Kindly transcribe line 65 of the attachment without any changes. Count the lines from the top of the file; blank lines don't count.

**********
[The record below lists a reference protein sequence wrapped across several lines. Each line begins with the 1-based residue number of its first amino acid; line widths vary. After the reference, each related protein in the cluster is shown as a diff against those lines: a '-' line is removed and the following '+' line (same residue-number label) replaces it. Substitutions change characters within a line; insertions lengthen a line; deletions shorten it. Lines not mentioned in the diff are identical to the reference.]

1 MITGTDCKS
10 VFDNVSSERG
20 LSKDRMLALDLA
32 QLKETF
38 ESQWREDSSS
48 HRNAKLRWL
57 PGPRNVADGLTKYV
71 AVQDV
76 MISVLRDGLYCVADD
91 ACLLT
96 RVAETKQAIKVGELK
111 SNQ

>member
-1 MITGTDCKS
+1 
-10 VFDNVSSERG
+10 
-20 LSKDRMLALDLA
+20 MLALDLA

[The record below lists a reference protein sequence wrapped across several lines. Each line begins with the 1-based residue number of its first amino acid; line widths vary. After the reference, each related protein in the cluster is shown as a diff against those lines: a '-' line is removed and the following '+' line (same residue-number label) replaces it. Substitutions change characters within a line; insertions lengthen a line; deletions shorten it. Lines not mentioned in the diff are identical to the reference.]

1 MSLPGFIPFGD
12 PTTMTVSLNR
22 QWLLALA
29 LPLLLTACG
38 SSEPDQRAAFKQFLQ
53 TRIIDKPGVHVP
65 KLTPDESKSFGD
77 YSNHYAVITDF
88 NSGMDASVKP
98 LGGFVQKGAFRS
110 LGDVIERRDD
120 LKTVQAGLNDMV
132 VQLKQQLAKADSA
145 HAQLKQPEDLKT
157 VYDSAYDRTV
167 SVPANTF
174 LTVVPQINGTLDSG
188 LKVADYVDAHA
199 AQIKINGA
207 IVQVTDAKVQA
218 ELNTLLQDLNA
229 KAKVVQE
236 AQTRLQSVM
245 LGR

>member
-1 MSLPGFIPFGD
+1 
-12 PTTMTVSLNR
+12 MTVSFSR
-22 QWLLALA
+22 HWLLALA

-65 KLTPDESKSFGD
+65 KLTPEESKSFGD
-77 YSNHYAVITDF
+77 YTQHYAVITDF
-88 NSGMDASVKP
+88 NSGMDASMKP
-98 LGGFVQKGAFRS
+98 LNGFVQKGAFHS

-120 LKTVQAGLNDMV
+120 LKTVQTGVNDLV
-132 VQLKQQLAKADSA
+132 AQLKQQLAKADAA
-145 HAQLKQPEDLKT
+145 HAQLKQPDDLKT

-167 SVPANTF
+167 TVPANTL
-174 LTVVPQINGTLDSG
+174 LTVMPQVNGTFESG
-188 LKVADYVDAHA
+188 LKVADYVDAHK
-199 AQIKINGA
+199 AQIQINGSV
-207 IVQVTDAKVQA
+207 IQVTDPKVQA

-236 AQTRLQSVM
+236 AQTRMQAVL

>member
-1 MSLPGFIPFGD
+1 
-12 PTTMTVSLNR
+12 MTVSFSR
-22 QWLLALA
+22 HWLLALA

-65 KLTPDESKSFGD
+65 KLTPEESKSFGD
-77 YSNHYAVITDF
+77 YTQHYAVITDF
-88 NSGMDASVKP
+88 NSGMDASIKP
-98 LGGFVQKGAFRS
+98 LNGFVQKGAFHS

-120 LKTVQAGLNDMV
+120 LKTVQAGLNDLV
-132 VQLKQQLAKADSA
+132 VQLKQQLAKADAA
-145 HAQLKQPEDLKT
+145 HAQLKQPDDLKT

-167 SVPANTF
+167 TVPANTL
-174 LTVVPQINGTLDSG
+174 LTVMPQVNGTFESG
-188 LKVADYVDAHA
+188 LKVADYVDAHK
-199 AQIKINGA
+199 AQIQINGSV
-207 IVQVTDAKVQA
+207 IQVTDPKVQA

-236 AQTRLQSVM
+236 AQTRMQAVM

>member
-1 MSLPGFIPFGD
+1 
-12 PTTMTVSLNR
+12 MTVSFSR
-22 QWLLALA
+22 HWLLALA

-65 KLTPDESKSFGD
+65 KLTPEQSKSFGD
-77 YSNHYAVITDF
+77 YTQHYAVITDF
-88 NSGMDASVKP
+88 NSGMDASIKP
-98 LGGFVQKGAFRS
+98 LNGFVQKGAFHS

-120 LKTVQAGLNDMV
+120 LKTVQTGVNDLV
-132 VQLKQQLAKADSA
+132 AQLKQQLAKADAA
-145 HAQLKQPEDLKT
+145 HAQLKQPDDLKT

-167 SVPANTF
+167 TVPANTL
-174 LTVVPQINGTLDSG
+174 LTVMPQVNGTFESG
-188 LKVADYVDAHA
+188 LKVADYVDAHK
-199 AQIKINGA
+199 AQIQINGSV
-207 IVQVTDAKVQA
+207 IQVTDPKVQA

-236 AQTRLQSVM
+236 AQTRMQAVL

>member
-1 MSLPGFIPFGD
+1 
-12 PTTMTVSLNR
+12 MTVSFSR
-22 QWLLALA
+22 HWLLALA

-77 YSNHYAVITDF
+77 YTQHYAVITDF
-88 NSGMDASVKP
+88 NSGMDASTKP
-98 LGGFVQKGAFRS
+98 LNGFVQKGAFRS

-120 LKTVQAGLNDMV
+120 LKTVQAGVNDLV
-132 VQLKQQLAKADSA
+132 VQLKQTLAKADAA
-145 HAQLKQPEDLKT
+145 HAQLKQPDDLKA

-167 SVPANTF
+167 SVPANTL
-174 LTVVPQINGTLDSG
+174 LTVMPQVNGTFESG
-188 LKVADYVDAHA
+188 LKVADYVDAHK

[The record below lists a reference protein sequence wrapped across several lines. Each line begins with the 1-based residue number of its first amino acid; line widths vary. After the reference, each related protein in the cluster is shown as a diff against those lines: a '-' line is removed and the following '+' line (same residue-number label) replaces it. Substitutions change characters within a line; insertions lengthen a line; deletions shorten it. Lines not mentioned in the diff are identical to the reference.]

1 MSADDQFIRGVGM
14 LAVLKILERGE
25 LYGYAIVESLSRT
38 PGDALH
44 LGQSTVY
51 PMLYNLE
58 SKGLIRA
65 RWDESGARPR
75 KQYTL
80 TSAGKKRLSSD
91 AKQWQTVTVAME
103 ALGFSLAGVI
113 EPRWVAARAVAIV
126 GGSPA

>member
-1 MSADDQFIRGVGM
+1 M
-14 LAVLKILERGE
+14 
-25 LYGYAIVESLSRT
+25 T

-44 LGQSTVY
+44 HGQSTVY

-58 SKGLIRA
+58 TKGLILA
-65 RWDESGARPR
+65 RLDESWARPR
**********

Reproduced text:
-145 HAQLKQPEDLKT